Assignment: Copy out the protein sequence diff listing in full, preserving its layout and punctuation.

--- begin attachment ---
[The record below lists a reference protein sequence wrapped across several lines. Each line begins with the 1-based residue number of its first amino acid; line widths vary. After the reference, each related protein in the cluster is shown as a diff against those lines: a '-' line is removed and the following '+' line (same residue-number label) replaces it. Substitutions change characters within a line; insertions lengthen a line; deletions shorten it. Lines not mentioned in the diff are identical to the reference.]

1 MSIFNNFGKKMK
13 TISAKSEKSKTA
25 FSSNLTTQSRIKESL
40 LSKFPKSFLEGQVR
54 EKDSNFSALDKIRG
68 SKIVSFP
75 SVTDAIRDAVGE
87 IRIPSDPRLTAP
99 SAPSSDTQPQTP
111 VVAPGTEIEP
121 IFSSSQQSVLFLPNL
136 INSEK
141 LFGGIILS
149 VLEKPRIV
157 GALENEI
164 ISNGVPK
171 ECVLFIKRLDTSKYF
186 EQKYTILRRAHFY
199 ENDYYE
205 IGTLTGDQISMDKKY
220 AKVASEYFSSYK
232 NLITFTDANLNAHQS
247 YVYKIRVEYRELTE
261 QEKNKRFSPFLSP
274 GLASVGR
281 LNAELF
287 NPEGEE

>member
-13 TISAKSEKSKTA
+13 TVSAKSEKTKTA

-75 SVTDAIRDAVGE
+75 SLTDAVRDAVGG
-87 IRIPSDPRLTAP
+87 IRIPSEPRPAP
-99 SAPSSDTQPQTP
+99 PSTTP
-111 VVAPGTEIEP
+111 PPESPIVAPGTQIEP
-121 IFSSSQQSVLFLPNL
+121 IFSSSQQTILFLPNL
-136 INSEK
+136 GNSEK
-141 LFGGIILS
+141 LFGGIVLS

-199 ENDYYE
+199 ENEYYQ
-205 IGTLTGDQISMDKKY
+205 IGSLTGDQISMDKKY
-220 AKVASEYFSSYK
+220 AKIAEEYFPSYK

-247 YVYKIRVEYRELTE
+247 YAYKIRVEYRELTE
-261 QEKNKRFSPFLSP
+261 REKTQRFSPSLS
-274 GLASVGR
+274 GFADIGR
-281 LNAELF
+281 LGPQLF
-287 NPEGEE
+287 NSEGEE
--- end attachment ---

[The record below lists a reference protein sequence wrapped across several lines. Each line begins with the 1-based residue number of its first amino acid; line widths vary. After the reference, each related protein in the cluster is shown as a diff against those lines: a '-' line is removed and the following '+' line (same residue-number label) replaces it. Substitutions change characters within a line; insertions lengthen a line; deletions shorten it. Lines not mentioned in the diff are identical to the reference.]

1 MSIFNNFGKKMK
13 TISAKSEKSKTA
25 FSSNLTTQSRIKESL
40 LSKFPKSFLEGQVR
54 EKDSNFSALDKIRG
68 SKIVSFP
75 SVTDAIRDAVGE
87 IRIPSDPRLTAP
99 SAPSSDTQPQTP
111 VVAPGTEIEP
121 IFSSSQQSVLFLPNL
136 INSEK
141 LFGGIILS
149 VLEKPRIV
157 GALENEI
164 ISNGVPK
171 ECVLFIKRLDTSKYF
186 EQKYTILRRAHFY
199 ENDYYE
205 IGTLTGDQISMDKKY
220 AKVASEYFSSYK
232 NLITFTDANLNAHQS
247 YVYKIRVEYRELTE
261 QEKNKRFSPFLSP
274 GLASVGR
281 LNAELF
287 NPEGEE

>member
-13 TISAKSEKSKTA
+13 TVSAKSEKTKTA

-75 SVTDAIRDAVGE
+75 SLTDAVRDAVGG
-87 IRIPSDPRLTAP
+87 IRIPSEPRPAP
-99 SAPSSDTQPQTP
+99 PSTTP
-111 VVAPGTEIEP
+111 PPESPIVAPGTQIEP
-121 IFSSSQQSVLFLPNL
+121 IFSSSQQTILFLPNL
-136 INSEK
+136 GNSEK
-141 LFGGIILS
+141 LFGGIVLS

-199 ENDYYE
+199 ENEYYQ
-205 IGTLTGDQISMDKKY
+205 IGSLTGDQISMDKKY
-220 AKVASEYFSSYK
+220 AKIAEEYFPSYK

-247 YVYKIRVEYRELTE
+247 YAYKIRVEYRELTE
-261 QEKNKRFSPFLSP
+261 REKTQRFSPSLS
-274 GLASVGR
+274 GFADIGR
-281 LNAELF
+281 LGPQLF
-287 NPEGEE
+287 NSEGEE